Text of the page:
“Opting Out” of the tests has swept across the nation, as parents refuse to let their children’s test scores become the currency of school “reform.”

It’s now time for Congress to join the Opt Out movement – and you can help.  Congress takes up the “Every Child Achieves” bill on July 7.  The current versions of the bill in the US House and Senate still include the mandate for annual testing for every child.  Senator Jon Tester wants to change that.  He proposes an amendment to roll back the federal testing mandate.  His amendment would require that schools test children once each in elementary, middle and high schools.    He has listened to teachers and parents and the research that shows the mandated tests to be against the interests of our children.  Sen. Tester now needs your help in getting your senators to vote for this amendment and get rid of the federal mandate to test every child every year.

A similar amendment has been introduced in the House by Rep. Chris Gibson.  Rep. Gibson needs you to contact your member of  Congress to urge support of this reduction in testing.

Who has time to call or email a member of Congress over the 4th of July holiday? We’re in airports or long car trips, setting up picnics and grills and finding where to park to see the fireworks.

But really, what could be more “4th of July” than declaring our Independence from the testing companies?  We don’t have to dump the answer sheets in the harbor – just contact our Senators with a brief but powerful message that says we’re giving them an opportunity to do right by the kids.  And we’ll be watching at election time to see how they voted on standardized testing.
“Every Child Achieves” is far from perfect; if you get a chance to read the document  – or even a summary – you’ll see still too many “accountability” pieces, a bit more discretion at the state level but not necessarily in classrooms, too little funding for anything – much less an investment in a powerful education for all our children.  But if the old system can’t be totally dismantled in this session of Congress, we can make progress by supporting the Tester and Gibson amendments and, in the process, remind our members of Congress that we’re here for the kids and we’re watching their votes.

Monty Neill and the folks at FairTest are my source for the most up-to-date and informed ways to influence legislation.  Do check out their site as these votes proceed.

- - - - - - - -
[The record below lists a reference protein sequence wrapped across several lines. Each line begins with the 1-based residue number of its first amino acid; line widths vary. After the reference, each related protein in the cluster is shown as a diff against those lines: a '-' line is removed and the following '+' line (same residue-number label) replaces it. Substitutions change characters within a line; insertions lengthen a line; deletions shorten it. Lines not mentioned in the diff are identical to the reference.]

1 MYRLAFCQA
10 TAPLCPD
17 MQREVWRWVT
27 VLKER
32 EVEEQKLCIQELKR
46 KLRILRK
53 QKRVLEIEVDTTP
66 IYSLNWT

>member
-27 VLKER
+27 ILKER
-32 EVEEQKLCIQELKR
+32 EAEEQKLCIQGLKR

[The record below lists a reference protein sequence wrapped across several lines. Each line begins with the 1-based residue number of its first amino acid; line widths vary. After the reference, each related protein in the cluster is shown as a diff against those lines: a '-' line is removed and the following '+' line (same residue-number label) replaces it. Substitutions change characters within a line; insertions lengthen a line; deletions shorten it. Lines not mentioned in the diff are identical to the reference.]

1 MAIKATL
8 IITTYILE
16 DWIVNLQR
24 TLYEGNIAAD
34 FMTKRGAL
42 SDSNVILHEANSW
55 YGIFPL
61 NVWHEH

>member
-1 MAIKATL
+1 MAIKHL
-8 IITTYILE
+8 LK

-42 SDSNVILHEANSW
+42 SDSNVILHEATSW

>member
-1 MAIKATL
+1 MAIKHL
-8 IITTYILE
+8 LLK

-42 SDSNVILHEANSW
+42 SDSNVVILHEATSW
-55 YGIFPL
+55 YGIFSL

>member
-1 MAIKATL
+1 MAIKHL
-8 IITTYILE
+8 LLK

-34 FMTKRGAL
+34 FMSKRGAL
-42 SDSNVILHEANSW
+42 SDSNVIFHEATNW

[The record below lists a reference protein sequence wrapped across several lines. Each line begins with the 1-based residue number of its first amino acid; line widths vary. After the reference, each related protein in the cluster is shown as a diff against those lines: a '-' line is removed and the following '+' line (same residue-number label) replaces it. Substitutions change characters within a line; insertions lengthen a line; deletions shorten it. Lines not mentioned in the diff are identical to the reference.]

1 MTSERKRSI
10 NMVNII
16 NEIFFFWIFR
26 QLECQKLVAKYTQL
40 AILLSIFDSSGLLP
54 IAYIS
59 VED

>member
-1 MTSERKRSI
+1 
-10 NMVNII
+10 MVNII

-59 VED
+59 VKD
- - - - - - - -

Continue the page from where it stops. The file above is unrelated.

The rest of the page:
Here’s the latest I have from them:

You can help roll back testing overkill by acting today! Tell [YOUR SENATORS] to vote for Sen. Jon Tester’s amendment to reduce federally mandated standardized testing from every-kid-every-year to once each in elementary, middle and high schools.
The Senate will vote the week of July 7 on a new federal education law to replace “No Child Left Behind.” The bill ends federally mandated high stakes for schools and teachers. That’s big progress for assessment reformers! But the proposal maintains annual testing in grades 3-8. Sen. Tester’s amendment will end that counter-productive policy.
We can win if you act now! Every Senator matters. Send this letter.

Please tell the House Rules Committee to allow debate by the full U.S. House of Representatives on Rep. Chris Gibson’s amendment to H.R. 5 that will allow states to test students once each in elementary, middle and high school. You can contact the committee at; Phone: (202) 225-9191; Fax: (202) 225-6763. Gibson introduced his amendment as a bill, H.R. 452.

A Rules Committee hearing on July 7 will determine which amendments can be debated by the full House membership when it takes up a bill to reauthorize the Elementary and Secondary Education Act (H.R. 5) later this month.

Rep. Pete Sessions (TX-32), Chairman
Rep. Virginia Foxx (NC-05) Vice-Chairman
Rep. Tom Cole (OK-04)
Rep. Rob Woodall (GA-07)
Rep. Michael C. Burgess (TX-26) 
Rep. Steve Stivers (OH-15)
Rep. Doug Collins (GA-19)
Rep. Bradly Byrne (R-AL-1) 
Rep. Dan Newhouse (R-WA-4)

Rep. Louise McIntosh Slaughter (NY-25), Ranking Member
Rep. James P. McGovern (MA-02)
Rep. Alcee L. Hastings (FL-20)
Rep. Jared Polis (CO-02)